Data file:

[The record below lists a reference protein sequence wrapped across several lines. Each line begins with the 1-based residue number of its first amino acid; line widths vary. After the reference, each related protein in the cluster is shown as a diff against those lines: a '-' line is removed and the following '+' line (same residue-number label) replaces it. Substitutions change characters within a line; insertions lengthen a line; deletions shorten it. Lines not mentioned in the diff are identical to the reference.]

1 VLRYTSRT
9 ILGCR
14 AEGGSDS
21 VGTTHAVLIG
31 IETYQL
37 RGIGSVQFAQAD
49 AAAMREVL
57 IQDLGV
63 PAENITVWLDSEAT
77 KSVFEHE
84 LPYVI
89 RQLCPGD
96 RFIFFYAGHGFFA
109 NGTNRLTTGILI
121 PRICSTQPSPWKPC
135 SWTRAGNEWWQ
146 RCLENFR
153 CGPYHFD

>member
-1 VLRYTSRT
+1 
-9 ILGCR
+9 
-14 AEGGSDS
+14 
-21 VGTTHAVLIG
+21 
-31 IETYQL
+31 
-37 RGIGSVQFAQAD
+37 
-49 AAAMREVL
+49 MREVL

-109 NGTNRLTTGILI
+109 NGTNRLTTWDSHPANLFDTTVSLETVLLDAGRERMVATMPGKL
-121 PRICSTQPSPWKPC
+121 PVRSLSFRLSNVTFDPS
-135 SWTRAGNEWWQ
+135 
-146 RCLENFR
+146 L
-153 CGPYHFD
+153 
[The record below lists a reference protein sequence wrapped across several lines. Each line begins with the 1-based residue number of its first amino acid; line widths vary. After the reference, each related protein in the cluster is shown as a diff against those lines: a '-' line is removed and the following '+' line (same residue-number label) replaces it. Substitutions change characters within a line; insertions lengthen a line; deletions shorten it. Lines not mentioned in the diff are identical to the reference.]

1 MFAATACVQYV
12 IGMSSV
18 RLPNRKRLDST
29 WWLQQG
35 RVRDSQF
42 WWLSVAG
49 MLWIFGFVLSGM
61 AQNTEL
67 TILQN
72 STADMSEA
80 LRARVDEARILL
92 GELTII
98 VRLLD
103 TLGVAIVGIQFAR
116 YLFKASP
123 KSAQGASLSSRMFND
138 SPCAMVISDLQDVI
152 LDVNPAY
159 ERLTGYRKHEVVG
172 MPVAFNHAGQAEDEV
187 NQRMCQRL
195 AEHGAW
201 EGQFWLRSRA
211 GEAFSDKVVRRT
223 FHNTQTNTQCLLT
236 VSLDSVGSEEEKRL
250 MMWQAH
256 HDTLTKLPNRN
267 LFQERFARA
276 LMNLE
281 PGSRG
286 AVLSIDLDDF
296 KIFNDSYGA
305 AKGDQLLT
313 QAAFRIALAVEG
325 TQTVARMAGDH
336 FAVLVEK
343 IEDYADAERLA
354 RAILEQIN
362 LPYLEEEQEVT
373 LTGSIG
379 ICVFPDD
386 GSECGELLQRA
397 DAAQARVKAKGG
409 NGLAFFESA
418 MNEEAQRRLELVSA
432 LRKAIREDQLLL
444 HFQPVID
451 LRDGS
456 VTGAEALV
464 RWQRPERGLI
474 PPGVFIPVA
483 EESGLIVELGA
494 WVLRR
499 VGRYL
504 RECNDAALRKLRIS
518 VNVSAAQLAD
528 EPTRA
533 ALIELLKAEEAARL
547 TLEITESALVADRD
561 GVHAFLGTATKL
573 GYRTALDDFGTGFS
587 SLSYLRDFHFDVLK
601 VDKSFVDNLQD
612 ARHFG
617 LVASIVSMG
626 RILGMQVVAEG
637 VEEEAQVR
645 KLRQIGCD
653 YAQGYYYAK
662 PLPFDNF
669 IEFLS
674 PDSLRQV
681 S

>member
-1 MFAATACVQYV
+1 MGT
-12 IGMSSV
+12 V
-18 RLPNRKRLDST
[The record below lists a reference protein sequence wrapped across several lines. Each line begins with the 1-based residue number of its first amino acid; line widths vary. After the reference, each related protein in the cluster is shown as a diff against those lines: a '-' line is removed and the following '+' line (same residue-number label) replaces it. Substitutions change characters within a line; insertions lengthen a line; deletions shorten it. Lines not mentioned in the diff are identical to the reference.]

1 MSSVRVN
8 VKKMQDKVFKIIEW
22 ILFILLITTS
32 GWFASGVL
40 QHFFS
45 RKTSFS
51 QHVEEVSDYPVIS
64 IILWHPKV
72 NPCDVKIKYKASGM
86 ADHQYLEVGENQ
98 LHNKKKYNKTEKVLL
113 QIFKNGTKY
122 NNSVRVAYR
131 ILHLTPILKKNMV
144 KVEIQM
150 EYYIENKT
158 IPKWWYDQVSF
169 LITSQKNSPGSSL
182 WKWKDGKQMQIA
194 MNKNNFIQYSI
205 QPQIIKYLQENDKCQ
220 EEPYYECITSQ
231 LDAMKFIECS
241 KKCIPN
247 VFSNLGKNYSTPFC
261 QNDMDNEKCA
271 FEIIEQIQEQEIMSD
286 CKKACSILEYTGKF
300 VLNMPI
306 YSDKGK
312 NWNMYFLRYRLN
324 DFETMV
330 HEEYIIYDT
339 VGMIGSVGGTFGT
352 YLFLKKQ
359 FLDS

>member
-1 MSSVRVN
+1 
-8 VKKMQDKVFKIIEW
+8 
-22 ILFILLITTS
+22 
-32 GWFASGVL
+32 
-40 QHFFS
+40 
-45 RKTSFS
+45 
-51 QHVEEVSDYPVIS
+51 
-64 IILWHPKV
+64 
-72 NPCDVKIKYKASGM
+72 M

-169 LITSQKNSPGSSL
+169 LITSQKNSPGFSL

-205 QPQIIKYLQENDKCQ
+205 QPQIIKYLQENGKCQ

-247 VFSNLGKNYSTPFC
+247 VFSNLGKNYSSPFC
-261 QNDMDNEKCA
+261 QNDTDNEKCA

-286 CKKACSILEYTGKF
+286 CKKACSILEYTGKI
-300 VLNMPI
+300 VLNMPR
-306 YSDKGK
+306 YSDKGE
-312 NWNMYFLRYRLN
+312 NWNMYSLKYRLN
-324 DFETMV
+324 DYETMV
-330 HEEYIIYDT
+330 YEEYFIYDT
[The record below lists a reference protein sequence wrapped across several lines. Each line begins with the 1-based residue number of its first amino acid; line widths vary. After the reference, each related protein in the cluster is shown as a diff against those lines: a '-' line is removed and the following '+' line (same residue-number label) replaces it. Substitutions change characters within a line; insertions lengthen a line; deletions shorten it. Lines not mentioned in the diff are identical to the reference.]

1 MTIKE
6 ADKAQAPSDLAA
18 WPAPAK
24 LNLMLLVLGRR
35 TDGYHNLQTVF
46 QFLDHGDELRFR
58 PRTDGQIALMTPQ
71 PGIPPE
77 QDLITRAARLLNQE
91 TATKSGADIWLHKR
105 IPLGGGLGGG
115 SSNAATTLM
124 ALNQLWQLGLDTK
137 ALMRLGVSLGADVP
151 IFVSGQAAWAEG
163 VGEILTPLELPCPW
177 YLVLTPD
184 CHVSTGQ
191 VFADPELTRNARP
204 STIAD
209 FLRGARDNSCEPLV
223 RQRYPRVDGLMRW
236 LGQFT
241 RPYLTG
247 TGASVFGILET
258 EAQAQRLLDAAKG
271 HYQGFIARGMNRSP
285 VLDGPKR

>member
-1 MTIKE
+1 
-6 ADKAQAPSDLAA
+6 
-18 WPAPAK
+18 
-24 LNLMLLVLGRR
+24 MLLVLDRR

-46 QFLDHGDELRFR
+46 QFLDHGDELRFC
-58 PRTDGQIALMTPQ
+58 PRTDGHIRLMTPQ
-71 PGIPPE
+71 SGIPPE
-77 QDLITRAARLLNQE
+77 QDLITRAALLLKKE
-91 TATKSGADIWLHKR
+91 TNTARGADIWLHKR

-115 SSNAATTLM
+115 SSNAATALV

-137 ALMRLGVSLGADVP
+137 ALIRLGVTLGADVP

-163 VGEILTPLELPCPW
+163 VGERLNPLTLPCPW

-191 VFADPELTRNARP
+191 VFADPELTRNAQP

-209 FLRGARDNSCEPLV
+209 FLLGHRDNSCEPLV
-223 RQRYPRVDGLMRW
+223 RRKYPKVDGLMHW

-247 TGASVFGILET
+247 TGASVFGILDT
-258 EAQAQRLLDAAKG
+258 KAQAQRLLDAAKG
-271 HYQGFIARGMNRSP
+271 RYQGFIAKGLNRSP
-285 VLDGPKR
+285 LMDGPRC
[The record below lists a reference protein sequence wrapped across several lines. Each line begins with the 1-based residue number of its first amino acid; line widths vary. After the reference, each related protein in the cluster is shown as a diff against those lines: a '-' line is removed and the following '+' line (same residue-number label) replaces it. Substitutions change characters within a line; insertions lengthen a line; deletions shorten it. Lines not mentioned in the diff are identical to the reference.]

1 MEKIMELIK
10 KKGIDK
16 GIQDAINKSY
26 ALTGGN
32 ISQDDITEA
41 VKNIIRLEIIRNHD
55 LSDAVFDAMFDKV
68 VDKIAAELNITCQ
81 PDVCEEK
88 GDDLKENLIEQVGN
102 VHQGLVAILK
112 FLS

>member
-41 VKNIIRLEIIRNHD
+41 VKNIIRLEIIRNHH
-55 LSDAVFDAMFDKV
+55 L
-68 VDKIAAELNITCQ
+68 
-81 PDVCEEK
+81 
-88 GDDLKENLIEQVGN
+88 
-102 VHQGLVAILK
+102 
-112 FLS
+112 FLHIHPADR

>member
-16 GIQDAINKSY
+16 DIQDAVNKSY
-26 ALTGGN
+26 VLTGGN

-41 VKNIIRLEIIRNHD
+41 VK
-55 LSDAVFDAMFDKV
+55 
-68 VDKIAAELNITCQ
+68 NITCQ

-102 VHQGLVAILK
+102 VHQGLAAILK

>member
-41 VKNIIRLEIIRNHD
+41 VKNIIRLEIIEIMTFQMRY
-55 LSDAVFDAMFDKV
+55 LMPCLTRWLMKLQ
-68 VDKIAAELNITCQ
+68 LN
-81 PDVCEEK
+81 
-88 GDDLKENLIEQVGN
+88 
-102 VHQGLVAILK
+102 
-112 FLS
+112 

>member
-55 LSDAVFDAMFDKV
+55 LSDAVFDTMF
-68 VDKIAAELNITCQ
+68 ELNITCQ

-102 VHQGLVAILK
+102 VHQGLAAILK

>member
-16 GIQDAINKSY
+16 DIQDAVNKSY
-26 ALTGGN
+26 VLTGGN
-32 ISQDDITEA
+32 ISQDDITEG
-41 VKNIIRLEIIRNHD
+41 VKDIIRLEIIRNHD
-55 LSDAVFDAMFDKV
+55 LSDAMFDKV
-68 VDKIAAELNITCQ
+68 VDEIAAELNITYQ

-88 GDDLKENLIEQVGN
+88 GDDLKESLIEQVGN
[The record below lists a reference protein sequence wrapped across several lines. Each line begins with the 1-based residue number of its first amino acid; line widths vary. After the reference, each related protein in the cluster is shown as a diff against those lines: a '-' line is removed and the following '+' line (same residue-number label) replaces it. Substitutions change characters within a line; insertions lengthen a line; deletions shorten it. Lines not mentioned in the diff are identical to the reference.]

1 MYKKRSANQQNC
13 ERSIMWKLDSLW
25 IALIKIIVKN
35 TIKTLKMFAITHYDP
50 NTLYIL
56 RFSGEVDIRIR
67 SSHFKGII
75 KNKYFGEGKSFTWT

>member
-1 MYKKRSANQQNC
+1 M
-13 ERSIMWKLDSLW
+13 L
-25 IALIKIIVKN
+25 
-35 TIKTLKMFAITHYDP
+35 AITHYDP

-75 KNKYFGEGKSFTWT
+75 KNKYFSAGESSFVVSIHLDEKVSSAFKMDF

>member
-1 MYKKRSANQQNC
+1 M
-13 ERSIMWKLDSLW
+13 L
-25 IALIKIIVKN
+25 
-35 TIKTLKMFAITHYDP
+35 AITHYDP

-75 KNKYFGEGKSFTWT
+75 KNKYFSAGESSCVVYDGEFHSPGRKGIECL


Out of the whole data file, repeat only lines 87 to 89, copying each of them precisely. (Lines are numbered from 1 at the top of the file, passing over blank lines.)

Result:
379 ICVFPDD
386 GSECGELLQRA
397 DAAQARVKAKGG